Some might say that women have to learn to be street smart, to deal with these situations and assert themselves. But that does not give licence to men to behave badly. The problem, I am afraid, has been with us, the men in our profession, not with the women.

I say "has been" not with any sense of complacency but because I genuinely believe that the current generation of barristers behave better. It has adapted to modern manners. Men and women at the bar respect each other as equals. There may be some dinosaurs who still find it difficult to adjust or who simply refuse to change, but most have moved on. Perhaps things are just as bad but I don't hear the stories any longer because I am too old for younger women barristers to confide in me.

So, she may have come across as priggish and she may have used language straight out of a gender studies text book. Perhaps she is even a self-publicist and, yes, his was not the worst offence ever committed. But isn't it time to leave off Ms Proudman?

I understand that the best advice to women who are groped on an the Tube is to take a step back and to call out so that the whole carriage can hear, "Why have you just groped me?" Hasn't Ms Proudman simply called out Mr Carter-Silk, albeit for a lesser offence? Let's be honest, women at the bar over the past decades have had to put up with things they should not have had to tolerate. By and large they have been kind to us men. Let's not give them a hard time when they call us out for bad behaviour.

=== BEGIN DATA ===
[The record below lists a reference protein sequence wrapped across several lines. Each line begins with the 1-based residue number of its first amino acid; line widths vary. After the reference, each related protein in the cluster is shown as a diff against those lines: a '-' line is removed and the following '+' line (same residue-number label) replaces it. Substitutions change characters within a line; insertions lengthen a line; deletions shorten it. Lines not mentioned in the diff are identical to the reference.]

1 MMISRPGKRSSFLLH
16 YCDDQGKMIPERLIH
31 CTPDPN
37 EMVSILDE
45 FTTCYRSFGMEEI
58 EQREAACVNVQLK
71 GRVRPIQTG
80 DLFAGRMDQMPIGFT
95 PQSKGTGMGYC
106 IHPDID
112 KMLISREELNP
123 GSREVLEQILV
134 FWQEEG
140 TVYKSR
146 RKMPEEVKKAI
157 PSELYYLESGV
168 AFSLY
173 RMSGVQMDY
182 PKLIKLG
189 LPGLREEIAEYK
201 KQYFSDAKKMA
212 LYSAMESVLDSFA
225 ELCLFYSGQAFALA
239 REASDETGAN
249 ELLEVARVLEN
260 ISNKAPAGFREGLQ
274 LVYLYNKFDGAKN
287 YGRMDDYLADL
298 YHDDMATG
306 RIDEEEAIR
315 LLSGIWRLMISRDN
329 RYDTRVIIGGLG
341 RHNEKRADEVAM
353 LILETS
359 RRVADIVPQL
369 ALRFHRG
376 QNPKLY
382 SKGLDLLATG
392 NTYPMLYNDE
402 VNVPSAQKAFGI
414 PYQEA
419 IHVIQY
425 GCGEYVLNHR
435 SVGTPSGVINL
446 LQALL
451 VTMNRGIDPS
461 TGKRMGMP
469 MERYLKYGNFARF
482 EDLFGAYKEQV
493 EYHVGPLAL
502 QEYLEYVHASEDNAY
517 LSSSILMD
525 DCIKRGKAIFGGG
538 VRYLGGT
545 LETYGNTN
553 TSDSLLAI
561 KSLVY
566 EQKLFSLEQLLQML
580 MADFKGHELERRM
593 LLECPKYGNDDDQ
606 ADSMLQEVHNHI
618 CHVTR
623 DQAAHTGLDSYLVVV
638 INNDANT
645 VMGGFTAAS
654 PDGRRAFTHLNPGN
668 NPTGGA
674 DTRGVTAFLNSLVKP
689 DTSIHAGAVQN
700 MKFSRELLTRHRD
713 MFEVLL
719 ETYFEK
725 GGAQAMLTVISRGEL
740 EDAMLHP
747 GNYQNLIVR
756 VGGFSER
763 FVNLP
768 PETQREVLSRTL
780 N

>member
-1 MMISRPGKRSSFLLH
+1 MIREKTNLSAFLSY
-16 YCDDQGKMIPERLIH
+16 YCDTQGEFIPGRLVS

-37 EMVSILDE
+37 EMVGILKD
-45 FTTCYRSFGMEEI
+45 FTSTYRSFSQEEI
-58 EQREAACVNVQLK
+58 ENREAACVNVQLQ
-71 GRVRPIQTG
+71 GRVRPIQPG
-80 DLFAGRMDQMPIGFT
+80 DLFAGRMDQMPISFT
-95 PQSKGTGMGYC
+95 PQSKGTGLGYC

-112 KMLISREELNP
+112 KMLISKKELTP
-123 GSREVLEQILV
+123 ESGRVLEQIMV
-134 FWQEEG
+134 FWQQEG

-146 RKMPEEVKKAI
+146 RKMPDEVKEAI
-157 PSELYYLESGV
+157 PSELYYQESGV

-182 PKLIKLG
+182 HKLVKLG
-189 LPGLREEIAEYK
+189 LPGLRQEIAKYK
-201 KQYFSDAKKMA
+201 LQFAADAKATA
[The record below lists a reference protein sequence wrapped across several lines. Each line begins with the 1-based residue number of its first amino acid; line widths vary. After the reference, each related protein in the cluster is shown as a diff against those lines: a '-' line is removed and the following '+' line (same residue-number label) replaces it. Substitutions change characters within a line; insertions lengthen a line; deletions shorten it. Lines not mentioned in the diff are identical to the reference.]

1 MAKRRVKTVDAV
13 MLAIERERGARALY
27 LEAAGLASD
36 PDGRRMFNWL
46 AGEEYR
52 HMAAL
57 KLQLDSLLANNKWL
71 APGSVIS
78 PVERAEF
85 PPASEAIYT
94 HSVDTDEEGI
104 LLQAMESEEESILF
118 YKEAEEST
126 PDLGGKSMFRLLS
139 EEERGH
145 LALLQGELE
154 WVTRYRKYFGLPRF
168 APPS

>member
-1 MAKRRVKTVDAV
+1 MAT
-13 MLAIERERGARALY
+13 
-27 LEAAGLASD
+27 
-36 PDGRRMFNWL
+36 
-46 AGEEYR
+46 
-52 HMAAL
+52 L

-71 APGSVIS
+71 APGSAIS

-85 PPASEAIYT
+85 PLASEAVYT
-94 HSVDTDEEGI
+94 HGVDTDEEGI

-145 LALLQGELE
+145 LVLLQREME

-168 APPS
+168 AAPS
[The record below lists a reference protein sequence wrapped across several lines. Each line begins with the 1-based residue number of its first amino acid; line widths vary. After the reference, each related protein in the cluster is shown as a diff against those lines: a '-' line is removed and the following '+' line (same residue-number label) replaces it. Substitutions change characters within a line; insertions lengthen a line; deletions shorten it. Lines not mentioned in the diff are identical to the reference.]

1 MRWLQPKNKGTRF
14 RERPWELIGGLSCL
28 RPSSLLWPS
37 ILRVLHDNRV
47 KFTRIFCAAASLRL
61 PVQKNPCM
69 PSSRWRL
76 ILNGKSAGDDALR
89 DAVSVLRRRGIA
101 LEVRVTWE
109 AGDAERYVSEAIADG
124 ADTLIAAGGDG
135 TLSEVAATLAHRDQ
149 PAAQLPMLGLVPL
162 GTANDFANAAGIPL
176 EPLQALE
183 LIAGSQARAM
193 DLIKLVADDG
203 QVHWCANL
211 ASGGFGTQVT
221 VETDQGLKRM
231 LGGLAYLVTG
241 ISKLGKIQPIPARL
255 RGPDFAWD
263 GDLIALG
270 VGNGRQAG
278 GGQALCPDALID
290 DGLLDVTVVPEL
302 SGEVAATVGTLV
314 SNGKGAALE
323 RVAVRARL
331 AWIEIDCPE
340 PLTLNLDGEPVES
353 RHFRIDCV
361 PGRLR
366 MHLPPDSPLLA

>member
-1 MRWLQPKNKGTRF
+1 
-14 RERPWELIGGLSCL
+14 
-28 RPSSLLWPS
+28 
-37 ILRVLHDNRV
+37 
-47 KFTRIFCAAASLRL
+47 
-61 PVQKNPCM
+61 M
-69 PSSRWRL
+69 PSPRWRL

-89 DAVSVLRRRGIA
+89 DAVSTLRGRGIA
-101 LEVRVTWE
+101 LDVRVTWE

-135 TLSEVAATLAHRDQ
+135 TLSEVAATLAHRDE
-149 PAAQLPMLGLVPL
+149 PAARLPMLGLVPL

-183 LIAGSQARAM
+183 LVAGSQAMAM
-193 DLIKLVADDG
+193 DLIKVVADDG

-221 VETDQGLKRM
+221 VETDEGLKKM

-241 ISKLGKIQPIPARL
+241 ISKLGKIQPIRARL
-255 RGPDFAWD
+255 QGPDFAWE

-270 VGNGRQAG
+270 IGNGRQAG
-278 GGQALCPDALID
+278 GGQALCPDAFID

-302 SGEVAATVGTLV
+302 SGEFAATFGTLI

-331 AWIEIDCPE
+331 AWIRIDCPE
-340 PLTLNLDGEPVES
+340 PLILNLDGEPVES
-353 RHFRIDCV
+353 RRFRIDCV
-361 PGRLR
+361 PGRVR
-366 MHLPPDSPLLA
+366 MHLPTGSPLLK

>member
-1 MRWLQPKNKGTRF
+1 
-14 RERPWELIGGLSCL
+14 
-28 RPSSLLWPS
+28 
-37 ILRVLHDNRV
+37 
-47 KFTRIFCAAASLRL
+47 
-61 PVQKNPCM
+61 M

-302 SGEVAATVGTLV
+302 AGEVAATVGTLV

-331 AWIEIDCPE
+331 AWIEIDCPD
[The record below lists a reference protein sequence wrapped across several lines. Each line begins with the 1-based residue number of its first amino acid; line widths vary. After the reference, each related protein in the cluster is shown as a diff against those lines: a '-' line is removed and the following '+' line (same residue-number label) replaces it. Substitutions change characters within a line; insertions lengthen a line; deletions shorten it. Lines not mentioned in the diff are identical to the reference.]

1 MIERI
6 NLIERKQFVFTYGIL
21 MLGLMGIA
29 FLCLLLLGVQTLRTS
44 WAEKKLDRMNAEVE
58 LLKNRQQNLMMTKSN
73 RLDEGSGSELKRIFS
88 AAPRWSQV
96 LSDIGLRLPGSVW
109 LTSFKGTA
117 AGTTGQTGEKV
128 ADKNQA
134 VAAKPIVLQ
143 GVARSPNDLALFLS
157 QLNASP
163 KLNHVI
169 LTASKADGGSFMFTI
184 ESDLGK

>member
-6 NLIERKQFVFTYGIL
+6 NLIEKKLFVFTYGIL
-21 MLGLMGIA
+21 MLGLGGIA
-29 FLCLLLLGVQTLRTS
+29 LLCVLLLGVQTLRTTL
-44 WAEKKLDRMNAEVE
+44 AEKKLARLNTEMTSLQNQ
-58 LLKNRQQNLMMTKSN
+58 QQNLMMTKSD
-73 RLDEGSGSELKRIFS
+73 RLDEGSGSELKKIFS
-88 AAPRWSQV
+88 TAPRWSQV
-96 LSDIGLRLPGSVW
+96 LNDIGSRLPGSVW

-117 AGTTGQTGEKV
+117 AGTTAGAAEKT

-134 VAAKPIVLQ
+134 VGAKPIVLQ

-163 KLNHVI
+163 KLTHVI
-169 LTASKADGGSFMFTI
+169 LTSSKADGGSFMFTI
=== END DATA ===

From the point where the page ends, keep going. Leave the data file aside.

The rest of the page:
Wednesday, 16 September 2015

Access to Medical Treatments (Innovation) Bill 2015


The Saatchi Bill has been "handed over" and is now in the Commons under a new name. Every criticism of the Saatchi Bill's attempt to change the law of negligence still applies. Indeed because the new version fails to recognise that the common law has moved on, the criticisms are even more valid.

I hope that sections 3 and 4 of this Bill will be defeated and that MPs will not have to explain to constituents deprived of justice when injured or bereaved by a negligent doctor, why they voted for it to become law.

Conservative MP, Chris Heaton-Harris has published a private member's bill soon to be introduced and then debated in the Commons. It is called the Access to Medical Treatments (Innovation) Bill. Lord Saatchi sought to introduce his Medical Innovation Bill in the last parliament. His website now says that he has "handed it over" to Mr Heaton-Harris (MIB website blog 14.9.15).